### The True Price of Models Pulling Themselves Up by Their Bootstraps

For a project I just finished, I produced this
figure:

I don't want to give away too much about the project (

**update**, 19 April: it's now

public), but
the black curve is
a

smoothing
spline which is trying to predict the random
variable

*R*_{t+1} from

*R*_{t}; the
thin blue lines are 800 additional splines, fit to
800

bootstrap
resamplings of the original data; and the thicker blue lines are the resulting
95% confidence bands for the regression curve [1]. (The tick marks on the
horizontal axis show the actual data values.) Making this took about ten
minutes on my laptop, using
the

boot
and

mgcv
packages in

R.

The project gave me an excuse to finally
read Efron's
original paper on the
bootstrap, where my eye was caught by "Remark A" on p. 19 (my linkage):

Method 2, the straightforward calculation of the bootstrap
distribution by repeated Monte Carlo sampling, is remarkably easy to
implement on the computer. Given the original algorithm for computing
*R*, only minor modifications are necessary to produce bootstrap
replications *R*^{*1}, *R*^{*2},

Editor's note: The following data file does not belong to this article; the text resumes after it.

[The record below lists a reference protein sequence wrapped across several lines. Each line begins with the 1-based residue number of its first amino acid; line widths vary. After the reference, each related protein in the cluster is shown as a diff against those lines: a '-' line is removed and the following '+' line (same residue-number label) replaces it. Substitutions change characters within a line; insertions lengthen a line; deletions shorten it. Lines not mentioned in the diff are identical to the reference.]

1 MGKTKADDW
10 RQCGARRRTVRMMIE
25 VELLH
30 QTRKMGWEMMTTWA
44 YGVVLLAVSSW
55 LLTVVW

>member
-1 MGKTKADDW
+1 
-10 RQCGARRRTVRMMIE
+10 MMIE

..., *R*^{*N}. The amount of computer time required is
just about *N* times that for the original computations. For the
discriminant analysis problem reported in Table 2, each trial of *N* = 100
replications, [sample size] *m* = *n* = 20, took about 0.15 seconds
and cost about 40 cents on Stanford's 370/168 computer. For a single real data
set with *m* = *n* = 20, we might have taken *N*=1000, at a cost
of \$4.00.

My bootstrapping used *N* = 800, *n* = 2527.
Ignoring the differences between fitting Efron's linear classifier and my
smoothing spline, creating my figure would have cost \$404.32 in 1977, or
\$1436.90 in today's dollars (using
the consumer
price index). But I just paid about \$2400 for my laptop, which will have a
useful life of (conservatively) three years, a ten-minute pro rata share of
which comes to 1.5 cents.

The inexorable
economic logic of the price mechanism forces me to conclude that
bootstrapping is about 100,000 times less valuable for me now than it was for
Efron in 1977.

*Update*: Thanks to D.R. for catching a typo.

[1]: Yes, yes, unless the real regression function is
a smooth piecewise cubic there's some approximation bias from using splines, so
this is really a confidence band for the optimal spline approximation to the
true regression curve. I hope you are as scrupulous when people talk about
confidence bands for "the" slope of their linear regression models. (Added 7
March to placate quibblers.)

Enigmas of Chance

Posted at March 04, 2010 13:35 | permanent link